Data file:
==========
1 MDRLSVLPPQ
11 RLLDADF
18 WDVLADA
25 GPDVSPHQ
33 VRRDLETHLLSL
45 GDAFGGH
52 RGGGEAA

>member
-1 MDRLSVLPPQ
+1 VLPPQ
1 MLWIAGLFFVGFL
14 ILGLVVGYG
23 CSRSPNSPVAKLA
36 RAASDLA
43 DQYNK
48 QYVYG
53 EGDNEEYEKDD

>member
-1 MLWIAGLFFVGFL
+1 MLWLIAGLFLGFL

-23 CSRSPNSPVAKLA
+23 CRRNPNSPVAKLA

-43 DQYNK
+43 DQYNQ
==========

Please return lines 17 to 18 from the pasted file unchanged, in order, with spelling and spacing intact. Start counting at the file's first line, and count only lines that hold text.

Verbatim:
53 EGDNEEYEKDD

>member